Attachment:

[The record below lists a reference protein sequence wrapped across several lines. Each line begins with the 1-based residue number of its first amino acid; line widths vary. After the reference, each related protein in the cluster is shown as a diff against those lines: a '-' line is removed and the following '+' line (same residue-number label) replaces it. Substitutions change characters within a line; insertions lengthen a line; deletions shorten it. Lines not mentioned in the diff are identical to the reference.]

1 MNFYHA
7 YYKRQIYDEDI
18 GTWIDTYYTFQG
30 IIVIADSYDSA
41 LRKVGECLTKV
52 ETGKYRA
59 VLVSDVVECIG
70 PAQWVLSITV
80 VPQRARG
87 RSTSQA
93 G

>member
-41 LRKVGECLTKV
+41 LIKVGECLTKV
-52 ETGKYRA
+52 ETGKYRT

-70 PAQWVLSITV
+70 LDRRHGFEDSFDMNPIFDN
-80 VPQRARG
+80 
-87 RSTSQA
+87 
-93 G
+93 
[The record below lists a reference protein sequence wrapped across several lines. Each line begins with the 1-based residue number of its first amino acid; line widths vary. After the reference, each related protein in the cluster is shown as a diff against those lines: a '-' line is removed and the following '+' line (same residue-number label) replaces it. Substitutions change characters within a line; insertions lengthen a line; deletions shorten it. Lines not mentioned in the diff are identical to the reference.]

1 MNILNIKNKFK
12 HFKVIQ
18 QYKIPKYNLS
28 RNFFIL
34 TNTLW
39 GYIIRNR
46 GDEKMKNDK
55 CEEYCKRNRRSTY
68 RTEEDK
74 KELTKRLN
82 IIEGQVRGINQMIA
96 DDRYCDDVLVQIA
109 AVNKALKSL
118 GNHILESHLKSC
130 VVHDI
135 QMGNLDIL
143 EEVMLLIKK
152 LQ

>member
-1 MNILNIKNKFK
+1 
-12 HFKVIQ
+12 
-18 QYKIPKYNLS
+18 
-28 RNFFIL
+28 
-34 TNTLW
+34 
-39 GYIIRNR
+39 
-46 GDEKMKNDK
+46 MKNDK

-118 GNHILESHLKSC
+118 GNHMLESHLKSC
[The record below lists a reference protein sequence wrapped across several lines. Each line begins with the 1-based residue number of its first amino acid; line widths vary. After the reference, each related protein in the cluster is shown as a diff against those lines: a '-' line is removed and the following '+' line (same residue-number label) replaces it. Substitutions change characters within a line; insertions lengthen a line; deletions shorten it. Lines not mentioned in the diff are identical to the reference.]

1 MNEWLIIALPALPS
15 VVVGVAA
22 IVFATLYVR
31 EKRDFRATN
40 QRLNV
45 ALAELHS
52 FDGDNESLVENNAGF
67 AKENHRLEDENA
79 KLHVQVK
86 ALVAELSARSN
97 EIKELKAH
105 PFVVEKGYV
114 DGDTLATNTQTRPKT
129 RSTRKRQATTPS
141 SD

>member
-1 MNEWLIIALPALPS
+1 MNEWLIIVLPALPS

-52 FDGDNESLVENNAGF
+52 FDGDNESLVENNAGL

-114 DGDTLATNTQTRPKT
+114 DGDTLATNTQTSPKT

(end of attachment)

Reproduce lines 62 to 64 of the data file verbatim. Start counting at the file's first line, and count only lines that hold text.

[The record below lists a reference protein sequence wrapped across several lines. Each line begins with the 1-based residue number of its first amino acid; line widths vary. After the reference, each related protein in the cluster is shown as a diff against those lines: a '-' line is removed and the following '+' line (same residue-number label) replaces it. Substitutions change characters within a line; insertions lengthen a line; deletions shorten it. Lines not mentioned in the diff are identical to the reference.]

1 MNEWLIIALPALPS
15 VVVGVAA